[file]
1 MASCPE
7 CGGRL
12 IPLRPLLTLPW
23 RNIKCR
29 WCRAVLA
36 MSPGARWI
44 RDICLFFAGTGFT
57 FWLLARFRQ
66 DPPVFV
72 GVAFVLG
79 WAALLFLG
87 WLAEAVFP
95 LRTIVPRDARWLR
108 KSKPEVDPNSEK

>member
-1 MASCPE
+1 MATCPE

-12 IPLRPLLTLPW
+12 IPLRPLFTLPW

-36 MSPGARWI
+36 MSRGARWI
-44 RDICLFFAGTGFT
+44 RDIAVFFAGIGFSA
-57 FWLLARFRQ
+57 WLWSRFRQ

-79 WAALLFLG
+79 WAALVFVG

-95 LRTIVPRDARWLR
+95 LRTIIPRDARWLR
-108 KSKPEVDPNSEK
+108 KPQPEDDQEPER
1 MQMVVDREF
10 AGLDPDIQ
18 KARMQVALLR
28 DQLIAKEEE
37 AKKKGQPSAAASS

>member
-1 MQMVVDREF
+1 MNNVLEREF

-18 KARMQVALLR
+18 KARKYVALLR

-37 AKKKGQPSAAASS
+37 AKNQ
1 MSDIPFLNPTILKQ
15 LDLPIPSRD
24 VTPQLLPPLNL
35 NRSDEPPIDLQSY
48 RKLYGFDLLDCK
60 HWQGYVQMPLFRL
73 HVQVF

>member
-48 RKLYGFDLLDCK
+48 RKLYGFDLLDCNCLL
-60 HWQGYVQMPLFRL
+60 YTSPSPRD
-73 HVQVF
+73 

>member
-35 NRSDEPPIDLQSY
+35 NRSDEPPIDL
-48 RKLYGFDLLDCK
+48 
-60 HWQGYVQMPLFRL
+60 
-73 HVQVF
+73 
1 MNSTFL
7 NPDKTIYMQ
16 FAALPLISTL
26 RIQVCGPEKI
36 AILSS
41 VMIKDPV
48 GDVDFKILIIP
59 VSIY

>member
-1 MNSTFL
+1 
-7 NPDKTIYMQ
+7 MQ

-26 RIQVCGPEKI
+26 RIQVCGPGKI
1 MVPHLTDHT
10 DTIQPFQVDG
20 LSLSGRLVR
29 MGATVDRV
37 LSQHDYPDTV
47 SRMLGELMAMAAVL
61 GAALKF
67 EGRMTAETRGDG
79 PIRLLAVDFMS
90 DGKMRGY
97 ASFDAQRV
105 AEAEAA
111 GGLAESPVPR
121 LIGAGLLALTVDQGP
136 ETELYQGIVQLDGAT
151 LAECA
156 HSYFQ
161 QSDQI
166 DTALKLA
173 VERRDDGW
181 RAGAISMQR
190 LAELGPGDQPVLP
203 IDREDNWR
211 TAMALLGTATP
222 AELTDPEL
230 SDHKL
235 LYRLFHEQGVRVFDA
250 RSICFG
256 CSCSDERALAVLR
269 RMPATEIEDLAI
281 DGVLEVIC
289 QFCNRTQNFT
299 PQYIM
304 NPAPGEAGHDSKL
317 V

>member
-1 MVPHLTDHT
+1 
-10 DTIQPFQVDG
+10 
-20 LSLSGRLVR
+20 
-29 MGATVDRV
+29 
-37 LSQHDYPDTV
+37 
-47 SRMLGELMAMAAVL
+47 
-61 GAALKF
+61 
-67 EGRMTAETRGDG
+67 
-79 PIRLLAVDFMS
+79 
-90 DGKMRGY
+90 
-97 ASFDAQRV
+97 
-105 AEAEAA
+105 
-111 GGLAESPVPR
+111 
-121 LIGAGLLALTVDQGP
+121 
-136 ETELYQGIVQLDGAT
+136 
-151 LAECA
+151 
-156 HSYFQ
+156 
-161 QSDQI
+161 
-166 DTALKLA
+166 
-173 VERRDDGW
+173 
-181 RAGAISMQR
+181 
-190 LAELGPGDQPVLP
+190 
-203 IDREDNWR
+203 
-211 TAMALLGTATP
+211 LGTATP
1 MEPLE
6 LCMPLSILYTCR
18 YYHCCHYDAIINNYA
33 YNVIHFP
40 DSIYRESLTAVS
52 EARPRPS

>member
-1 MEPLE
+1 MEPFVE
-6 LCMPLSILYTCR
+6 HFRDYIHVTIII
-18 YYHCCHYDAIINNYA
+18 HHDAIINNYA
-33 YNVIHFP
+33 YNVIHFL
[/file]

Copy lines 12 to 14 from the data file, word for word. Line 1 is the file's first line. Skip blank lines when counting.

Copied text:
87 WLAEAVFP
95 LRTIVPRDARWLR
108 KSKPEVDPNSEK